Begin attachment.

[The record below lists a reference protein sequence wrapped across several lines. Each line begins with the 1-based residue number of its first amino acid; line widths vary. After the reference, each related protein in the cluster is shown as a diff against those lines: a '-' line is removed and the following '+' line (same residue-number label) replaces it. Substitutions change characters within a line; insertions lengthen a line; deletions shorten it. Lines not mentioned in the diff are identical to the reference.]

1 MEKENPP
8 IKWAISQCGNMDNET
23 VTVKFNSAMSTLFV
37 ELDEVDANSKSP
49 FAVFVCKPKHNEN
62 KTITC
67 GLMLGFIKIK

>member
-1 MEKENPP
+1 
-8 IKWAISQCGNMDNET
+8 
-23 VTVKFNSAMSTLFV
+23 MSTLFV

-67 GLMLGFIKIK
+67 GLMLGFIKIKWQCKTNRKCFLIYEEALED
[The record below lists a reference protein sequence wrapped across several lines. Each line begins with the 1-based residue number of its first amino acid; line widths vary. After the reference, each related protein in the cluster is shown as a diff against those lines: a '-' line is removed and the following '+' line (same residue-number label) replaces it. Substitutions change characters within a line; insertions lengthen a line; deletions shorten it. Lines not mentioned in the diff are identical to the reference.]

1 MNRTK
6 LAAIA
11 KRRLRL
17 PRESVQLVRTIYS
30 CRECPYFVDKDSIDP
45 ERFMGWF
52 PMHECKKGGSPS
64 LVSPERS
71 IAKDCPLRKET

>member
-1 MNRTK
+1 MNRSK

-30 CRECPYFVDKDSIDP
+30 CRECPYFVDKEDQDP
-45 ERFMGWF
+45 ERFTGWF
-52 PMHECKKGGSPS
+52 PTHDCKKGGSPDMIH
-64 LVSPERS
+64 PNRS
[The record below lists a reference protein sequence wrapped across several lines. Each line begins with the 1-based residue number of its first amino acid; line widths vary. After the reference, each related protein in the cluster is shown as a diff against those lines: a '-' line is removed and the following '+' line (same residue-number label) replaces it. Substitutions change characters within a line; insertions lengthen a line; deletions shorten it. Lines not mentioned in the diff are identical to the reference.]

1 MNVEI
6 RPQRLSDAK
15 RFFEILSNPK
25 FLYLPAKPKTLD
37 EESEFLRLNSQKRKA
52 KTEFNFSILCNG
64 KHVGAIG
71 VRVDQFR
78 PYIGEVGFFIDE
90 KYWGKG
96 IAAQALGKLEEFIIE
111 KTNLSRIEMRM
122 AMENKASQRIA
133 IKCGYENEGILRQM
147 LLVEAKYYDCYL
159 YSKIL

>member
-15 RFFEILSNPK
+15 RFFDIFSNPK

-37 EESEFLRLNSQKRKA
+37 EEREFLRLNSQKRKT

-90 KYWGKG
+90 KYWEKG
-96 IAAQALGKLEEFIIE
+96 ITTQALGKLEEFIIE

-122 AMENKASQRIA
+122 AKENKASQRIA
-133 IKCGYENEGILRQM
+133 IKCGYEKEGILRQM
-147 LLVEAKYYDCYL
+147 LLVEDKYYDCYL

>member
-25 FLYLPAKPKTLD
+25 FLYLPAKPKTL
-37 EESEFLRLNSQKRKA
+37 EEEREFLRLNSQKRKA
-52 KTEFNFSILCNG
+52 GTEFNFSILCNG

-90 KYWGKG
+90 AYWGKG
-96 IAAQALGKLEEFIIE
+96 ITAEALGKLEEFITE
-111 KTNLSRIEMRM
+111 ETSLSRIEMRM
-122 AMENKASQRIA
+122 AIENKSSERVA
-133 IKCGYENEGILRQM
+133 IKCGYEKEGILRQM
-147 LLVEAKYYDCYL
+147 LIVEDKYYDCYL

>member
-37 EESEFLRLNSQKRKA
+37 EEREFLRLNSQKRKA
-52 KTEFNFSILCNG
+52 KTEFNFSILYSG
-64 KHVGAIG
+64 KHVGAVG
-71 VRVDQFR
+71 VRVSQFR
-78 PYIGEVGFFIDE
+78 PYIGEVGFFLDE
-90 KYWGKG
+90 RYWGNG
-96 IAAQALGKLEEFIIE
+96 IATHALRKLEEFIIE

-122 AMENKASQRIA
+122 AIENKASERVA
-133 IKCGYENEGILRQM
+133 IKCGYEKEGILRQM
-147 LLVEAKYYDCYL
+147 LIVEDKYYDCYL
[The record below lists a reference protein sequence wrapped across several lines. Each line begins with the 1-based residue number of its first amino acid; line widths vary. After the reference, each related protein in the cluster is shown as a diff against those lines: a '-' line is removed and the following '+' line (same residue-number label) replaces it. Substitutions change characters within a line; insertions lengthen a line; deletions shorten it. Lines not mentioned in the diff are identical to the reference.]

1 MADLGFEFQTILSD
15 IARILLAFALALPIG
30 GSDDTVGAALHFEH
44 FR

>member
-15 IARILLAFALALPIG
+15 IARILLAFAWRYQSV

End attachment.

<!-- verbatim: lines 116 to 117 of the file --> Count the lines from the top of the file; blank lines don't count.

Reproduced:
>member
-15 IARILLAFALALPIG